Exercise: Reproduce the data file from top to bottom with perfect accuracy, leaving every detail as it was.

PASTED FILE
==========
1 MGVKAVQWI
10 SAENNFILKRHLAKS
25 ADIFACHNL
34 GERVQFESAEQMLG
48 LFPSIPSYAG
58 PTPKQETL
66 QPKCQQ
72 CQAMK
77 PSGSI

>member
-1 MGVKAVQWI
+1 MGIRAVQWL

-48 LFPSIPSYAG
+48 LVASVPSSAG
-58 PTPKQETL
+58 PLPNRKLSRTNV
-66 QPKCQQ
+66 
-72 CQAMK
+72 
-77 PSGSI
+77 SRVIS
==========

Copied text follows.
1 MGVKAVQWI
10 SAENNFILKRHLAKS
25 ADIFACHNL
34 GERVQFESAEQMLG
48 LFPSIPSYAG
58 PTPKQETL
66 QPKCQQ
72 CQAMK
77 PSGSI

>member
-1 MGVKAVQWI
+1 MGIRAVQWL

-48 LFPSIPSYAG
+48 LVASVPSSAG
-58 PTPKQETL
+58 PLPNRKLSRTNV
-66 QPKCQQ
+66 
-72 CQAMK
+72 
-77 PSGSI
+77 SRVIS